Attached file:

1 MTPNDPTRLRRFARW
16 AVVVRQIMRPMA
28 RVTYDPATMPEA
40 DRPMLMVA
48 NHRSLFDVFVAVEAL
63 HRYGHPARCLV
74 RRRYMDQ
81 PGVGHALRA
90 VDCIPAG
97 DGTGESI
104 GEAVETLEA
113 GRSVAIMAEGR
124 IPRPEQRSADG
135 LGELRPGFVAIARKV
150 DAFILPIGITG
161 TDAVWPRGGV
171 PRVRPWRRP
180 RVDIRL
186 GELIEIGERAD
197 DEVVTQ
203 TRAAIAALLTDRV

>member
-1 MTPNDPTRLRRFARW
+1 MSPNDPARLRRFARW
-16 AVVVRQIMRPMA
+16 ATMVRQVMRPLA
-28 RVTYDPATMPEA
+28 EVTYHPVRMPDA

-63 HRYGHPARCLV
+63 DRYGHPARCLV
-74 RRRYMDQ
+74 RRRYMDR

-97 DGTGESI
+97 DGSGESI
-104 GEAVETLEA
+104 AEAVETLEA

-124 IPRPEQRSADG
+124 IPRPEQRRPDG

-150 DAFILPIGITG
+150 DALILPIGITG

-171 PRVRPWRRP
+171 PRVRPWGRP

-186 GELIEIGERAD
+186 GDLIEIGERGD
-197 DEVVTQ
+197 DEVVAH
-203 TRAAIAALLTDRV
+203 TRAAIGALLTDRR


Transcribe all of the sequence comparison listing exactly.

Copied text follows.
1 MTPNDPTRLRRFARW
16 AVVVRQIMRPMA
28 RVTYDPATMPEA
40 DRPMLMVA
48 NHRSLFDVFVAVEAL
63 HRYGHPARCLV
74 RRRYMDQ
81 PGVGHALRA
90 VDCIPAG
97 DGTGESI
104 GEAVETLEA
113 GRSVAIMAEGR
124 IPRPEQRSADG
135 LGELRPGFVAIARKV
150 DAFILPIGITG
161 TDAVWPRGGV
171 PRVRPWRRP
180 RVDIRL
186 GELIEIGERAD
197 DEVVTQ
203 TRAAIAALLTDRV

>member
-1 MTPNDPTRLRRFARW
+1 MSPNDPARLRRFARW
-16 AVVVRQIMRPMA
+16 ATMVRQVMRPLA
-28 RVTYDPATMPEA
+28 EVTYHPVRMPDA

-63 HRYGHPARCLV
+63 DRYGHPARCLV
-74 RRRYMDQ
+74 RRRYMDR

-97 DGTGESI
+97 DGSGESI
-104 GEAVETLEA
+104 AEAVETLEA

-124 IPRPEQRSADG
+124 IPRPEQRRPDG

-150 DAFILPIGITG
+150 DALILPIGITG

-171 PRVRPWRRP
+171 PRVRPWGRP

-186 GELIEIGERAD
+186 GDLIEIGERGD
-197 DEVVTQ
+197 DEVVAH
-203 TRAAIAALLTDRV
+203 TRAAIGALLTDRR